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“$32 billion (as on date) that we have received on FCNR (B) and bank capitalisation,” said Indian’s Economic Affairs Secretary Arvind Mayaram at the India Economic Conclave in Delhi.
The Reserve Bank of India (RBI) had announced the swap windows for foreign currency non-resident (bank) deposits and overseas borrowings by banks on September 4.
The move was fuelled by the rupee declining about 30 per cent against the US dollar between April and August.
The facility was open till November 30.
The Indian official also said that with the foreign exchange reserves and the renewed influx of capital, the country is prepared for the US Federal Reserve’s ending or tapering its $85 billion stimulus programme.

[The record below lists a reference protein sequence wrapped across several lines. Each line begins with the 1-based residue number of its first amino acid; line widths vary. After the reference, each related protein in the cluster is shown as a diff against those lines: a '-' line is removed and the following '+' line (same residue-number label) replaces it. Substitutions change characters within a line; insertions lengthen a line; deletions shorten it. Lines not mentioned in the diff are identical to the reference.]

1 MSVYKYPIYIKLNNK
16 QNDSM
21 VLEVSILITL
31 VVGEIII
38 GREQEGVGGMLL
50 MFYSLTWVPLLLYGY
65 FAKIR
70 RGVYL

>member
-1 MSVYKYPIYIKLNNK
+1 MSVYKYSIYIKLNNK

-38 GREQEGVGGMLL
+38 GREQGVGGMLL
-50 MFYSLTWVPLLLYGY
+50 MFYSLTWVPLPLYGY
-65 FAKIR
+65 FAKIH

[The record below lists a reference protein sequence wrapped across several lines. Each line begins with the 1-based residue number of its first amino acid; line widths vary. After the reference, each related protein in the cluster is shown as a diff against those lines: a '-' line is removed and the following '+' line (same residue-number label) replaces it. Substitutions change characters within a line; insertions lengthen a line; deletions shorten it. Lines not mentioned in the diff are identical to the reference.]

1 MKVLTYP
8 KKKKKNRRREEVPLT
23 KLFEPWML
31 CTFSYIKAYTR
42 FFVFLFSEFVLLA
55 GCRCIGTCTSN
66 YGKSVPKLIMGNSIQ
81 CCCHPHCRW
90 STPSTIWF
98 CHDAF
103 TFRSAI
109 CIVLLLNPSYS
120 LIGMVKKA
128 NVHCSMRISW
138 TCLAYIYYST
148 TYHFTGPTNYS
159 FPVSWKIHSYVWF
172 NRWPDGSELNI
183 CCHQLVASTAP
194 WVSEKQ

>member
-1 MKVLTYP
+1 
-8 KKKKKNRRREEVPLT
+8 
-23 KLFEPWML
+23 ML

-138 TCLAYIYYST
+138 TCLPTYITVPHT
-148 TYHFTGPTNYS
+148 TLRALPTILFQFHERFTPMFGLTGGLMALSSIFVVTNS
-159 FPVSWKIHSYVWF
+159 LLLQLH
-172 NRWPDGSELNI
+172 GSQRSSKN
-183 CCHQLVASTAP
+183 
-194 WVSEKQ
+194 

Emerging economies, particularly in Asia, have been holding their breath in anticipation of the Federal Reserve scaling back its stimulus programme, as the US economy showed signs of recovery.
Manmohan Singh, the economist Indian Prime Minister, said in August this year that the US Fed Chief Ben Bernanke’s comments had hurt the Indian rupee.
“In a more equitable world order, it is only appropriate that the developed countries – in pursuing their fiscal and monetary policies – should take into account the repercussions on the economy of emerging countries,” said Singh.